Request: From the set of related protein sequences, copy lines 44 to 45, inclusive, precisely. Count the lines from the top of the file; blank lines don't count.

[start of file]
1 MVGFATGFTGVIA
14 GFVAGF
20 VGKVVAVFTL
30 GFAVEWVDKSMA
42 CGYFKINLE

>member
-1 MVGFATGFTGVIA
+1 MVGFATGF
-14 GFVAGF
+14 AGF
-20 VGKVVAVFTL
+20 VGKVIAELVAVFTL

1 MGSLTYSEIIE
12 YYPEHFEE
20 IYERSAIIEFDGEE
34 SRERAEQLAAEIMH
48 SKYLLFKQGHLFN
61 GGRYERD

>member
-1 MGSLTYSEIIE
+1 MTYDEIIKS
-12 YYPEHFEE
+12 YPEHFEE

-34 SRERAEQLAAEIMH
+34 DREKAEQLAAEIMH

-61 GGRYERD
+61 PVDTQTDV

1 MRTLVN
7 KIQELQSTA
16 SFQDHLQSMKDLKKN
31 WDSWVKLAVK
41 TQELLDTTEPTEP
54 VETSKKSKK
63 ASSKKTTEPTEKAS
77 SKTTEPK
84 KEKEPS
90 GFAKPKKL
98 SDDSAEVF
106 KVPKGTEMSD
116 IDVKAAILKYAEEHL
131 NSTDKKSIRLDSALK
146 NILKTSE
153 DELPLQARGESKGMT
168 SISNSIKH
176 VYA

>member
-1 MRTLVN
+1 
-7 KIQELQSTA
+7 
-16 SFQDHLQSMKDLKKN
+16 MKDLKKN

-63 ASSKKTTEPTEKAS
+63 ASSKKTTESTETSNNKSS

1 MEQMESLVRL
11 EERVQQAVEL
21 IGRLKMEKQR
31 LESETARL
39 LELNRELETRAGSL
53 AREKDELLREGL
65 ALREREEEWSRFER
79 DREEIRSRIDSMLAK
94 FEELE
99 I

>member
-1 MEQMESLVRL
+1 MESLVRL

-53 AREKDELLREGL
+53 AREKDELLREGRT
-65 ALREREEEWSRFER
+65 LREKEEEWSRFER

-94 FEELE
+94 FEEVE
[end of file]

168 SISNSIKH
176 VYA